I've had to sit through some instruction on the use of Lectio Divina in my ordination training. The way it was explained here in Perth was similar to to what has already been explained above - slow reading of small parts of scripture repeatedly. Eventually one word - sometimes small phrase will stick in your head. You are then to repeat that word and ask questions using it. eg the may be gift. What am I being given? what am I giving someone? who is a gift?
The result is that you listen to God when the Holy Spirit applies this word or phrase to your heart and respond by praying to God.

Unfortunately, this process leaves the context of the word or phrase behind completely. That word loses all its original meaning as words only have meaning in context. There is no reason why you couldn't do exactly the same process with a newspaper article or even Mein Kampf. It is the single word that is the object of meditation so it is ultimately irrelevant where it comes from.

THere is great benefit to slowing down and reading the text with great attentiveness multiple times. It is important to become familiar with the vibe of the passage. But to choose one word or short phrase and give it a life of its own is to remove it from the flow of the very reason it was included by the writer.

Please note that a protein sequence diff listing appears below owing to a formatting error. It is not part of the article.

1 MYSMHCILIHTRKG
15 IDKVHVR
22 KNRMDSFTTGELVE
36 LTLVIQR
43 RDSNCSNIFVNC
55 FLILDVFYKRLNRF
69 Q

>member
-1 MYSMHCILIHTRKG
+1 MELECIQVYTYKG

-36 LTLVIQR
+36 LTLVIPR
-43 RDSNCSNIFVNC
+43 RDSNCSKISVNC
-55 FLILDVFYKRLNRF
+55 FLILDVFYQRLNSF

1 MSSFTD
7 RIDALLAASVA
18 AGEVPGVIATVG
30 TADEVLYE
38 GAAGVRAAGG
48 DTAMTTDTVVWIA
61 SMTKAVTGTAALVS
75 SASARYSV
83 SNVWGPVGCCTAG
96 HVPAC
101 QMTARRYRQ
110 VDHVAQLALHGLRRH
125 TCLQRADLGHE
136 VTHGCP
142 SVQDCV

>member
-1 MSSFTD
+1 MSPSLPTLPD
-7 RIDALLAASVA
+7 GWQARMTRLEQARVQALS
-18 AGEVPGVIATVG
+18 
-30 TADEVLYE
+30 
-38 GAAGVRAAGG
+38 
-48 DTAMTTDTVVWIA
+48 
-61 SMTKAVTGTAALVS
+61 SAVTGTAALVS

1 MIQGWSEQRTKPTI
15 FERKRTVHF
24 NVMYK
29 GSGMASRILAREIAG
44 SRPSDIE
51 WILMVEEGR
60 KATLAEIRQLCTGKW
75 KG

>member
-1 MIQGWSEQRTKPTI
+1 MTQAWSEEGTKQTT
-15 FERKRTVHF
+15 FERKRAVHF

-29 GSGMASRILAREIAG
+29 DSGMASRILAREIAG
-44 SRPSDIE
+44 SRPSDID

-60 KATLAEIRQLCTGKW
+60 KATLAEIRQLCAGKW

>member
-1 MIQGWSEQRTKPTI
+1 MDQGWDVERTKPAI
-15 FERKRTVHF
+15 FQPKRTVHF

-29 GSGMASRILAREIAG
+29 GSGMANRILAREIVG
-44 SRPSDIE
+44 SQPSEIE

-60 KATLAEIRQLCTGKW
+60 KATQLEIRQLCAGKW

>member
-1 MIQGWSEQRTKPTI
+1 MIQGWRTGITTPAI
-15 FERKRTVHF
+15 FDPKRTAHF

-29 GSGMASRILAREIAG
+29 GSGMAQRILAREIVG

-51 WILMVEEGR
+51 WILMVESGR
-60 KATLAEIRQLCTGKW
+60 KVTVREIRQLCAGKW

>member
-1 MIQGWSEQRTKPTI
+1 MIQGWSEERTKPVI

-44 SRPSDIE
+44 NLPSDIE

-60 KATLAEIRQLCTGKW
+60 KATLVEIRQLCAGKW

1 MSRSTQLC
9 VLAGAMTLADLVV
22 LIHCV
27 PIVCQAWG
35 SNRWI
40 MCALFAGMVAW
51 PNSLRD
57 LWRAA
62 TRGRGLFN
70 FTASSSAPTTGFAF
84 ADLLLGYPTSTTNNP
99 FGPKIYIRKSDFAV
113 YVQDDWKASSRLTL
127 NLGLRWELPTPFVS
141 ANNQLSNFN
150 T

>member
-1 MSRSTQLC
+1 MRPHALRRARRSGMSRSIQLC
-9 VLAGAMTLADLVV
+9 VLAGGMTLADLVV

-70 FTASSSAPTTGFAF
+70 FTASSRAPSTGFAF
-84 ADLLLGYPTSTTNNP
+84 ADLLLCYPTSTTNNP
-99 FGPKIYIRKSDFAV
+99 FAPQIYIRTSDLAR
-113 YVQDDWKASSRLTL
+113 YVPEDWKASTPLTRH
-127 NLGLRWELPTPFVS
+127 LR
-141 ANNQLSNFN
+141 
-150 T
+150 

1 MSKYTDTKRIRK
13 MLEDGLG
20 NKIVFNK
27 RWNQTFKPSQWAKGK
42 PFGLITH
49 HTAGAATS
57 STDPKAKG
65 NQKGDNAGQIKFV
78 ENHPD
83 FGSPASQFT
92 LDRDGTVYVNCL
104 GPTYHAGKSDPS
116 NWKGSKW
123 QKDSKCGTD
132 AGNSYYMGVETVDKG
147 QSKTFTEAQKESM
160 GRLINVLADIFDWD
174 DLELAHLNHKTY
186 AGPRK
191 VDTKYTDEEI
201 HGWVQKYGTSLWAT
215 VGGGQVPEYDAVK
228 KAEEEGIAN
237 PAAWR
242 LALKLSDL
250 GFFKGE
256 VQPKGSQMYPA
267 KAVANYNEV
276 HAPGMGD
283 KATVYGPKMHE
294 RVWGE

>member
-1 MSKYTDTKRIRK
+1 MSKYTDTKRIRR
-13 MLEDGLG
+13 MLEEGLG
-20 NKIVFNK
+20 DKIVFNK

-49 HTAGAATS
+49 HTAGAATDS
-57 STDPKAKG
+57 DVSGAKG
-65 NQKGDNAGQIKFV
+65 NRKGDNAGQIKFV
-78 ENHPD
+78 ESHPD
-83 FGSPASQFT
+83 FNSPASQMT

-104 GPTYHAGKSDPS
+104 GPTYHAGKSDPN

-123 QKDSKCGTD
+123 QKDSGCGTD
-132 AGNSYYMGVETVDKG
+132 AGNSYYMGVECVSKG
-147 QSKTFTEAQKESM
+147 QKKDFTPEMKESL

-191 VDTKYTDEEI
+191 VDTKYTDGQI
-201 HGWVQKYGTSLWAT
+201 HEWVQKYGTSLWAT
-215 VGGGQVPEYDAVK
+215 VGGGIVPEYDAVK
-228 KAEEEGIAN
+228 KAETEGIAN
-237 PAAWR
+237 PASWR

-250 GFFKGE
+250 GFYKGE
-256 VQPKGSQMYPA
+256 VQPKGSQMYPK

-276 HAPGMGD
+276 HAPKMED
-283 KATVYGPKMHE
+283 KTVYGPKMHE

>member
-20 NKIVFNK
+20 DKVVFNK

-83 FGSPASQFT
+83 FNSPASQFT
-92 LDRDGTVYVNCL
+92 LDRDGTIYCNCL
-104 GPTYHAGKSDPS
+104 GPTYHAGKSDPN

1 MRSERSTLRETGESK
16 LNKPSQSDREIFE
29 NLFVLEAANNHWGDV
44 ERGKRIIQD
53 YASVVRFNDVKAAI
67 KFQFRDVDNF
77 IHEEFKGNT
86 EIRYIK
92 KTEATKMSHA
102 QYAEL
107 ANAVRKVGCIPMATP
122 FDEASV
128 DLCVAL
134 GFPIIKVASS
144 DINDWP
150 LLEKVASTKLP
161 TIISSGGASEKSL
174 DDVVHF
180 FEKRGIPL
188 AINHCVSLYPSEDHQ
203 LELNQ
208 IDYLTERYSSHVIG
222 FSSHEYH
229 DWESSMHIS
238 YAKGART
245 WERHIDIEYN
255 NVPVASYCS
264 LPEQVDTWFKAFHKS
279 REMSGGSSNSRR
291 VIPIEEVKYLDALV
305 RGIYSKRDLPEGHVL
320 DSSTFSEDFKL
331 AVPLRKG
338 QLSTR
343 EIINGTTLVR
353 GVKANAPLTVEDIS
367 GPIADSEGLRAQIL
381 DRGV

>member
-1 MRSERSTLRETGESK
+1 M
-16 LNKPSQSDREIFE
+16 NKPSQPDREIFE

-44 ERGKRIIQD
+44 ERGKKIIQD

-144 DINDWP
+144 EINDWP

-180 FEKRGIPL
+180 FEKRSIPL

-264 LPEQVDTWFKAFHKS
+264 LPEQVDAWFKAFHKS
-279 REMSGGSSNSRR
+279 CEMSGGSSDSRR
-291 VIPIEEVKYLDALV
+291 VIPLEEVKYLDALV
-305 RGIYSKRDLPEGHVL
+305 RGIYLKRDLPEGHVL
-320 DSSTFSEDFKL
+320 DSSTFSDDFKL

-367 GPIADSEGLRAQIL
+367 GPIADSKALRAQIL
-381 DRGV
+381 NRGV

I was not a fan.

Scott Rowland

Anonymous said...

Hey Justin,

I shouldn't have used the term "exegesis", as Exegesis is never "bad", really, i of itself. And as Scott Rowland has said, its a techniqie that tends to leave the context aside.

However, the "SOLO" book DOES get into the context, and actually give you a general idea of what's going on around the passage. What it does do, is go from there to trying to "connect" the passage in different ways to your experience, getting you to medidate and think of applying a particular aspect, phrase or theme of the passage.

The technique has its problems, but I think if its used along with careful exegesis of the passage and a knowledge of whats going on a grander scale, it helps.

Asd for repenting from what you're doing wrong, I wholeheartedly agree! But I can repent from Lust and still continue to have lustful feelings. One also has to learn to develope new habit that counteract old sinful habits. I'm hoping that Lectio Divina will help in pointing in the right direction, albiet with qualifications.

I'd never sugest Lectio Divina as an alternative to Biblical Theology, or historic/grammatical Bible study, but rather as a smaller tool to work with within the larger framework of biblical studies, and linked to devotion, more than "pure" theology/praxis.

Justin said...

Sam I am. Good man. Let me know how it goes.

Justin said...

Scott. No way. How goes it? Are you on Facebook?